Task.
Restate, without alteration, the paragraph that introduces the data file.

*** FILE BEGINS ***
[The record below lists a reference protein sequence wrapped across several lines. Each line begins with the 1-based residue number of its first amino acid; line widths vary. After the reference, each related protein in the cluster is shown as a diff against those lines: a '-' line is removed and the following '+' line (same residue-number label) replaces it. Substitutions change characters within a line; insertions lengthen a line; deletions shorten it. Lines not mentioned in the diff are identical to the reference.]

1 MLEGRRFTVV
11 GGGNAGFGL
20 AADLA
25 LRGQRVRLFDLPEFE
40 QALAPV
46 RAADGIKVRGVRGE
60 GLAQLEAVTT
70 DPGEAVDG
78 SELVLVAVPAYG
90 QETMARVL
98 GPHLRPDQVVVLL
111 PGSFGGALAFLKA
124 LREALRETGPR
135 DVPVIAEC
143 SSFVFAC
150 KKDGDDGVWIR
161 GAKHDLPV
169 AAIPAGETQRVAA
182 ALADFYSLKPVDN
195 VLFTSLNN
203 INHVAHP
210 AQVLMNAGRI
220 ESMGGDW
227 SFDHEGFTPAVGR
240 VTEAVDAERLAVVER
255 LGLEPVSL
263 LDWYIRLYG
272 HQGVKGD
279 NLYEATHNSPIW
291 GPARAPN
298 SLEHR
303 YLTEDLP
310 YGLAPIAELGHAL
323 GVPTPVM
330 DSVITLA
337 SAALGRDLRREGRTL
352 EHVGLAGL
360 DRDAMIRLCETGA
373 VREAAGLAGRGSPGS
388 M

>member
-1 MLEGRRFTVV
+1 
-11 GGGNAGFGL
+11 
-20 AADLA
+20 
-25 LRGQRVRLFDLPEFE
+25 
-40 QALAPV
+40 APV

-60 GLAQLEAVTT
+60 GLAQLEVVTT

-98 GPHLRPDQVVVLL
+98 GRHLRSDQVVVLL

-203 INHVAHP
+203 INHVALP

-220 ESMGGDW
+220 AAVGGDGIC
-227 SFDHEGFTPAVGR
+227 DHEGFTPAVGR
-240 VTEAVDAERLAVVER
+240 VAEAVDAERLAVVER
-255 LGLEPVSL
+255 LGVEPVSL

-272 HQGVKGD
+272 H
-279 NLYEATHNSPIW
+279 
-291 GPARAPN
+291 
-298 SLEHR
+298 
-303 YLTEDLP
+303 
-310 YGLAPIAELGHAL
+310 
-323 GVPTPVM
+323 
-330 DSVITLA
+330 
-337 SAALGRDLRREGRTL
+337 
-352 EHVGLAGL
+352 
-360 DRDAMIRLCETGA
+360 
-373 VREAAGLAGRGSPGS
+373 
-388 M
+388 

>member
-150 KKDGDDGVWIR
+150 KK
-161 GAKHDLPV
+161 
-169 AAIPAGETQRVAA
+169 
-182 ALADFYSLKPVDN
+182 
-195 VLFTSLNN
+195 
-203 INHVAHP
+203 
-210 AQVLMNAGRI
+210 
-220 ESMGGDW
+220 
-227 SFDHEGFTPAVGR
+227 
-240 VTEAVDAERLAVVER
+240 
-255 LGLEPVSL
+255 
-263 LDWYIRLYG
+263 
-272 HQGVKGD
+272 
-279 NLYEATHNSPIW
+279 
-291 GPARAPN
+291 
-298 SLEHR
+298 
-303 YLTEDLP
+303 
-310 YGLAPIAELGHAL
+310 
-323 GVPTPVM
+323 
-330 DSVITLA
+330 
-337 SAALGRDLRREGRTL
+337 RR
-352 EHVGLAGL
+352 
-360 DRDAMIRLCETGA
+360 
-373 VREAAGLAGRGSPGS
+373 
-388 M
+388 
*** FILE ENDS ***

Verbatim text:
[The record below lists a reference protein sequence wrapped across several lines. Each line begins with the 1-based residue number of its first amino acid; line widths vary. After the reference, each related protein in the cluster is shown as a diff against those lines: a '-' line is removed and the following '+' line (same residue-number label) replaces it. Substitutions change characters within a line; insertions lengthen a line; deletions shorten it. Lines not mentioned in the diff are identical to the reference.]